Honour Based Abuse and Violence
Honour based abuse and violence is a collection of practices, which are used to control behaviour and exert power within families to protect perceived cultural and religious beliefs and/or honour. Such violence can occur when perpetrators perceive that an individual has shamed the family and/or community by breaking their honour code. The individual is being punished for actually, or allegedly, undermining what the family or community believes to be the correct code of behaviour.
So-called 'honour based violence' is a fundamental abuse of Human Rights. There is no honour in the commission of murder, kidnap and the many other acts, behaviour and conduct which make up violence in the name of honour.
It may be referred to in some communities as ‘Izzat’. It is often committed with some degree of approval and/or collusion from family and/or community members. Such violence can occur when perpetrators perceive that a relative has shamed the family and/or community, by breaking their honour code. But whilst Honour Based Violence often focuses on the violence experienced by victims, other forms of abuse should not be overlooked.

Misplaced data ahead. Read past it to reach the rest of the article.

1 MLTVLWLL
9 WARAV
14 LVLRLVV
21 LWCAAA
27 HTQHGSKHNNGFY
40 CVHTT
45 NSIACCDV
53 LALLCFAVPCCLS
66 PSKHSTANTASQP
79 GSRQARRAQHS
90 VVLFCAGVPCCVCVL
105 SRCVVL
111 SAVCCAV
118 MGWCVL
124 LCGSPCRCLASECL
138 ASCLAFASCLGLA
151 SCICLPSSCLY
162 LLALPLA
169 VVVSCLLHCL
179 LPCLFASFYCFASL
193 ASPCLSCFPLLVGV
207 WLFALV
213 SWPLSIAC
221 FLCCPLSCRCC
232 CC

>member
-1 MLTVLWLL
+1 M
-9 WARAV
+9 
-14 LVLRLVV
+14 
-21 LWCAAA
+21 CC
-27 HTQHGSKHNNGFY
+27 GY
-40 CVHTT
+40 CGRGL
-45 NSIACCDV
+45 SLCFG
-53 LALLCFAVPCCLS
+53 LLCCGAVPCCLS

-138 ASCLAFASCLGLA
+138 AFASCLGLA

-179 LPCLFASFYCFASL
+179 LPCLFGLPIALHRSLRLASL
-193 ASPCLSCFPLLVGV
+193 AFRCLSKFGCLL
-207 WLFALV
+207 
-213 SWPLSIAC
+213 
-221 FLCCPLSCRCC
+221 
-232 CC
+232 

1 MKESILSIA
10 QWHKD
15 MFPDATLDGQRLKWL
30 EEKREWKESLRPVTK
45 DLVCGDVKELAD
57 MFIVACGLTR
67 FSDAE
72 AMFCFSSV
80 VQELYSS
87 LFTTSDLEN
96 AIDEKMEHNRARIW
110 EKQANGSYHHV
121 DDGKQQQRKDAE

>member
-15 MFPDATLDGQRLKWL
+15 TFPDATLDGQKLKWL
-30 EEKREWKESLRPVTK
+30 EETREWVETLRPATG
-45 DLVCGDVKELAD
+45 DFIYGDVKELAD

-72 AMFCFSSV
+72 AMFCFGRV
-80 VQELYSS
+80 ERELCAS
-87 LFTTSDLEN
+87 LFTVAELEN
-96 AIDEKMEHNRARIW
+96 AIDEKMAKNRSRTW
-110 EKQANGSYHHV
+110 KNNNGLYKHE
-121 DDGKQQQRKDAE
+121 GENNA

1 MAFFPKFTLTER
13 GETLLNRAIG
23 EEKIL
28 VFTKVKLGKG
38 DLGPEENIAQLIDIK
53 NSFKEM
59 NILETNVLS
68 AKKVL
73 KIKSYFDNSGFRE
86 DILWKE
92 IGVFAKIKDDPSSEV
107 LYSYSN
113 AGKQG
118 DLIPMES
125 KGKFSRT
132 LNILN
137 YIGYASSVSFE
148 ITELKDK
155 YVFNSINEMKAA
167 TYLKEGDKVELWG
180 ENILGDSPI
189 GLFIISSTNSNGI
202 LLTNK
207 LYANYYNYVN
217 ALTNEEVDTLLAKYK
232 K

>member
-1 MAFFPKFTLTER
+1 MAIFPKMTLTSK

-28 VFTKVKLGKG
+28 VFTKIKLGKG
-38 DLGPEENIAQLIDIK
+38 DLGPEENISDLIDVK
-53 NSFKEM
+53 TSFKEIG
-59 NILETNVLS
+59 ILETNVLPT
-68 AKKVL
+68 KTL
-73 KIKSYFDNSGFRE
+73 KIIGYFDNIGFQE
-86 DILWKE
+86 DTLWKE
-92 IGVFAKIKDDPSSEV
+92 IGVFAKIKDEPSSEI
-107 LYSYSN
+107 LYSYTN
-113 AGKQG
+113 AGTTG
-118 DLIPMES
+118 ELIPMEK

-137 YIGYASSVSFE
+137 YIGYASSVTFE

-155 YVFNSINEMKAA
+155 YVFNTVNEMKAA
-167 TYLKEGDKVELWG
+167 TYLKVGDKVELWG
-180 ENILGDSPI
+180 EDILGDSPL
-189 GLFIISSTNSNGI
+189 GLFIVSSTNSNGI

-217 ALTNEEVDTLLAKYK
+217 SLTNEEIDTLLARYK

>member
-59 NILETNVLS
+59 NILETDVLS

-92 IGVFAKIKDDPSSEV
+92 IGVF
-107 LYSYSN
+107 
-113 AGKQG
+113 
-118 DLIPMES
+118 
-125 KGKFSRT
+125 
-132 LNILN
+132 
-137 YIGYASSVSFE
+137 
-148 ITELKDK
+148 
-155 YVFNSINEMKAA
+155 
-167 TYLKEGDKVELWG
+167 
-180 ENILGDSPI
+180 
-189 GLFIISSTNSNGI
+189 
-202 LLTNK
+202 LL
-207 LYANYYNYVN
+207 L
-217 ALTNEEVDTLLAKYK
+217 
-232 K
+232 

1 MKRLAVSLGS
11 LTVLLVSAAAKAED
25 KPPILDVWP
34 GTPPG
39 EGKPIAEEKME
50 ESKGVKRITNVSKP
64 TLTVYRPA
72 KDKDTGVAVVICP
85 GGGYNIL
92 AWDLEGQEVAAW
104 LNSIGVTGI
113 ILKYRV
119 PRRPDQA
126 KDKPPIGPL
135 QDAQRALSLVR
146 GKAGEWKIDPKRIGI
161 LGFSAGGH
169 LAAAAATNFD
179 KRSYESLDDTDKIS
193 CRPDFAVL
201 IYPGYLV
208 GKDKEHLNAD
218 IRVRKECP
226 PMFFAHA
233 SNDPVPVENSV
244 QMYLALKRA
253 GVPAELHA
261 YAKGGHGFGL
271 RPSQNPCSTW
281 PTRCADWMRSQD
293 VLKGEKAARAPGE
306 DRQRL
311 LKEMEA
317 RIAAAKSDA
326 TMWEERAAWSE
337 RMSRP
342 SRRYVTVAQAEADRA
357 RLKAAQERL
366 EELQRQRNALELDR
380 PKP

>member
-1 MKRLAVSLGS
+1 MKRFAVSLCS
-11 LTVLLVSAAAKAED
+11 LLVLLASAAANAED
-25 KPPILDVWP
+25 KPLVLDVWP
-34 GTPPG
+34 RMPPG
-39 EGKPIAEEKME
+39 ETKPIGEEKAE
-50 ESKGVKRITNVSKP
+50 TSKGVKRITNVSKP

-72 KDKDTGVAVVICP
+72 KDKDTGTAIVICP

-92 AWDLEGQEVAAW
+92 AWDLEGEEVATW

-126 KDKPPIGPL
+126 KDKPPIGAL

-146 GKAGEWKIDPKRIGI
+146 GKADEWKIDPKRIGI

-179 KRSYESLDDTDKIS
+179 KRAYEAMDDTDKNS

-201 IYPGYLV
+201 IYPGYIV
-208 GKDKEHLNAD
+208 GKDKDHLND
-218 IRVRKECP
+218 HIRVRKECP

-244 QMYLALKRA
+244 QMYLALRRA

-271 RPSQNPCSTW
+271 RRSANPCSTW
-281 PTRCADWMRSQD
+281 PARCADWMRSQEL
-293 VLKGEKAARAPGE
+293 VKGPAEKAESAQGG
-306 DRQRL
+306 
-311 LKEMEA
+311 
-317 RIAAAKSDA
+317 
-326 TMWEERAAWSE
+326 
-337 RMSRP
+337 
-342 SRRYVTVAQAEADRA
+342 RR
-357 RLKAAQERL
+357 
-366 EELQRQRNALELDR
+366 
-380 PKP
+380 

Women are predominantly (but not exclusively) the victims of ‘so called honour based violence’, which is used to assert male power in order to control female autonomy and sexuality.
Honour Based Violence can take place across national and international boundaries, within extended families and communities and often cuts across cultures, communities and faith groups; including Turkish, Kurdish, Afghani, South Asian, African, Middle Eastern and European. This is not an exhaustive list.
The term is used to describe violence, which sometimes results in a murder, in the name of so-called honour. This is when - predominantly - women are injured or killed for perceived immoral behaviour, which is deemed to have breached the honour code of a family or community, causing shame.